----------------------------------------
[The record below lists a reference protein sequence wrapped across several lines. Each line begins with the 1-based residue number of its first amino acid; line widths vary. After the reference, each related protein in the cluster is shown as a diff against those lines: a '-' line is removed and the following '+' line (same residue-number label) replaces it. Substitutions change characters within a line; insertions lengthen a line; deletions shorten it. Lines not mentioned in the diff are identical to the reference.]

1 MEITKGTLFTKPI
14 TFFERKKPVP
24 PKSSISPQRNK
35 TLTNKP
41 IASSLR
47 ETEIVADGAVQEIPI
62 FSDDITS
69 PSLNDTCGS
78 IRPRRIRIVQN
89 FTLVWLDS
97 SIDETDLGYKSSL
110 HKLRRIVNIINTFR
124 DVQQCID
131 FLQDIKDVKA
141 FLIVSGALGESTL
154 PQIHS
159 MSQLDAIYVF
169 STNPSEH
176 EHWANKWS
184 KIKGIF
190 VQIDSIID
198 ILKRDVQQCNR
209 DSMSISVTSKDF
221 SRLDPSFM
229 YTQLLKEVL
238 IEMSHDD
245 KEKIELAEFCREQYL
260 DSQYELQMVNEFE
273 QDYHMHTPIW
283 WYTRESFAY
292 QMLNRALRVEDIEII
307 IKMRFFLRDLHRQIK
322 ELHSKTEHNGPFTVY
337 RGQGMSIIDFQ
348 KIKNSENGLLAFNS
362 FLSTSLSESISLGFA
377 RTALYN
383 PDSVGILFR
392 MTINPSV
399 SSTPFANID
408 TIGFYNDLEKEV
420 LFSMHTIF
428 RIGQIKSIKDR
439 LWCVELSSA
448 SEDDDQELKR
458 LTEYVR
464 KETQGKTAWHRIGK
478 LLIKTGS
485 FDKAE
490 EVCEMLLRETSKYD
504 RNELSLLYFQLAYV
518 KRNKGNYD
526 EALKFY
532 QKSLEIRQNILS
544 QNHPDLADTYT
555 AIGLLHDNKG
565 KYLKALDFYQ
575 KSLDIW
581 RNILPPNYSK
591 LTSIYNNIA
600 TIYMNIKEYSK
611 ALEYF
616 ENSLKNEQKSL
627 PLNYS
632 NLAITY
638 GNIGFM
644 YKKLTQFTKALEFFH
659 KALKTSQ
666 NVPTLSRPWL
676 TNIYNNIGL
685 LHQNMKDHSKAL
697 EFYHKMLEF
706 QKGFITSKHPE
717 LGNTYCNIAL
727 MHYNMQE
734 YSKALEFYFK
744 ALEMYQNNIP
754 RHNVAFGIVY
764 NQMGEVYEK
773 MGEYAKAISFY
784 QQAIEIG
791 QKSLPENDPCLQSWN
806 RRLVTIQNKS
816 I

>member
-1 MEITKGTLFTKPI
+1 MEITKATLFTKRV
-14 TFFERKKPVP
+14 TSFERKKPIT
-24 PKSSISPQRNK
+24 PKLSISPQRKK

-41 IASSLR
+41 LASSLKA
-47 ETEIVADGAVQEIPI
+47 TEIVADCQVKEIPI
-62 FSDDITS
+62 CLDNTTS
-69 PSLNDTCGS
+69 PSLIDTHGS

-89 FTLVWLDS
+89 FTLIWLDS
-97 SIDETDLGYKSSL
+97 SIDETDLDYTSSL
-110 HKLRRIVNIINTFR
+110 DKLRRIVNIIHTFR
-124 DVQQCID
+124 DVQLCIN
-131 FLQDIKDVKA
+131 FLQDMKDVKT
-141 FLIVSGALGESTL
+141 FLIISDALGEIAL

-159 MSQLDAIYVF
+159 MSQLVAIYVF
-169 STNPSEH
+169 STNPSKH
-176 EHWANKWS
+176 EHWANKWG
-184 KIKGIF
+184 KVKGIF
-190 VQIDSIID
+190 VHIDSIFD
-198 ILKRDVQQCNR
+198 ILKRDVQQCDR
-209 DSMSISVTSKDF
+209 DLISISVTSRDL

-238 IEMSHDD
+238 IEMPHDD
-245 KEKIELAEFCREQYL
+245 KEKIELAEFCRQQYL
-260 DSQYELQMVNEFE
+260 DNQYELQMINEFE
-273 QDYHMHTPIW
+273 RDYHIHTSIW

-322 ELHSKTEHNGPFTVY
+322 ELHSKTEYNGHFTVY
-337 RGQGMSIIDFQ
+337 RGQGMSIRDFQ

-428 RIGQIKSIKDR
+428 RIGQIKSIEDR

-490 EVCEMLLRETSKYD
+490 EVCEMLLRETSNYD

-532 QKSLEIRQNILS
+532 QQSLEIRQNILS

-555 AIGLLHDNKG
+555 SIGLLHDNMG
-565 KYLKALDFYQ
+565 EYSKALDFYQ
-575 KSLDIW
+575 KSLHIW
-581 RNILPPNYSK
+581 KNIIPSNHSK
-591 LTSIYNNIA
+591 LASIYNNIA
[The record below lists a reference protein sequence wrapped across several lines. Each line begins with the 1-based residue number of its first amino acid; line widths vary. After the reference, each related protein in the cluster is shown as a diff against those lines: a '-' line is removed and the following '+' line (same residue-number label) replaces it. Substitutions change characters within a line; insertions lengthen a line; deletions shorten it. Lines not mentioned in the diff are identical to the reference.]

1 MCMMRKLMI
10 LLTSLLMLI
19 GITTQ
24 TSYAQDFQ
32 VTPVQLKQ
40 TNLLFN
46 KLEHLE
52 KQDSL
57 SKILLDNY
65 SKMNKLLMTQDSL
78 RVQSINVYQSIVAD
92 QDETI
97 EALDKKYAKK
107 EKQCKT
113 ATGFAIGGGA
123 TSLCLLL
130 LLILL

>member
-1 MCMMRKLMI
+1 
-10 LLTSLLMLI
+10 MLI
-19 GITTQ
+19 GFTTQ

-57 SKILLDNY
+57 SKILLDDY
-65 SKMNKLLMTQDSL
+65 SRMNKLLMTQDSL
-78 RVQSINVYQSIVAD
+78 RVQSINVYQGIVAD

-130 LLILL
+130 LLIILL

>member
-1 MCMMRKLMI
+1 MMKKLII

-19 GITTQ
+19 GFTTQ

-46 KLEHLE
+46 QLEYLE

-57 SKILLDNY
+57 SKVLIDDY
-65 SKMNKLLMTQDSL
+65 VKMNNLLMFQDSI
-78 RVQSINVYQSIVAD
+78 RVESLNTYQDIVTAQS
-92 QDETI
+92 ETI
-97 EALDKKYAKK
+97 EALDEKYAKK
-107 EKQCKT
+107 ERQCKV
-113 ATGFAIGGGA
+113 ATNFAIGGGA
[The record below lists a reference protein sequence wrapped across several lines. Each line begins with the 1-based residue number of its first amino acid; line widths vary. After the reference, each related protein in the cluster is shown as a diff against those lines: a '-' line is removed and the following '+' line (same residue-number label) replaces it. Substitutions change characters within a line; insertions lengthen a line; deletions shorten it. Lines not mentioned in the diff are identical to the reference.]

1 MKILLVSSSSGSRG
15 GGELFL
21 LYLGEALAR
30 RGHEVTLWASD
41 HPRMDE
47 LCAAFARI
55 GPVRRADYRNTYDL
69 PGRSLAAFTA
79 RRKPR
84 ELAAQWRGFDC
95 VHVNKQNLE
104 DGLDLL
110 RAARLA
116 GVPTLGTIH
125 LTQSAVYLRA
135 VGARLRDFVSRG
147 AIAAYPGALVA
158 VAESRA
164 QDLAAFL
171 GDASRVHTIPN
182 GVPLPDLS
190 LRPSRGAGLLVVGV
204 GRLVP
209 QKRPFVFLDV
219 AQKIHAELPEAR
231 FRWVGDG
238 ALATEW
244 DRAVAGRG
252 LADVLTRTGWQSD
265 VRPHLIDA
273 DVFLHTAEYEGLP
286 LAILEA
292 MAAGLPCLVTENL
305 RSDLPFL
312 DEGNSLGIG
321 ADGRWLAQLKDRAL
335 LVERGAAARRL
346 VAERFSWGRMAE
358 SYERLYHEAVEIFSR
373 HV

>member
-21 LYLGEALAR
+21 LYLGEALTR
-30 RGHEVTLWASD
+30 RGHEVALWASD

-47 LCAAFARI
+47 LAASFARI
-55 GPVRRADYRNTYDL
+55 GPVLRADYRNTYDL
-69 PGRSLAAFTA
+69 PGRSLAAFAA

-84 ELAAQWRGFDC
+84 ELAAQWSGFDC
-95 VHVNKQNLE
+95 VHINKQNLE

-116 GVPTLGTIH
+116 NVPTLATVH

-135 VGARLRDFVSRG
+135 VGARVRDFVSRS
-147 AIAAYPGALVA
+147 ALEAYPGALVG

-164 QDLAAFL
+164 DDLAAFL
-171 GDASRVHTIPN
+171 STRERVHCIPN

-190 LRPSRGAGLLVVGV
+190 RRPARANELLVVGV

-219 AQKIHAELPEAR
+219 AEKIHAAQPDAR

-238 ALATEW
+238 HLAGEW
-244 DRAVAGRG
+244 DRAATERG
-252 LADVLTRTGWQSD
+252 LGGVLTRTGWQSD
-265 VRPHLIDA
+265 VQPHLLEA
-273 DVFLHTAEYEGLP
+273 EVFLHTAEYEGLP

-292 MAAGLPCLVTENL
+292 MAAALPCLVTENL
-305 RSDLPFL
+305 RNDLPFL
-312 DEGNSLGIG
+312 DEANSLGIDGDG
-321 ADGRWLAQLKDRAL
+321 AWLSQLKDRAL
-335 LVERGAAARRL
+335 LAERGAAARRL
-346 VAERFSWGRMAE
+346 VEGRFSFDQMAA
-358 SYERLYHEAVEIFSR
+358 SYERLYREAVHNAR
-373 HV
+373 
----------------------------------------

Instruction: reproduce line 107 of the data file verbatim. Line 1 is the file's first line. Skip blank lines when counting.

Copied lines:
-124 DVQQCID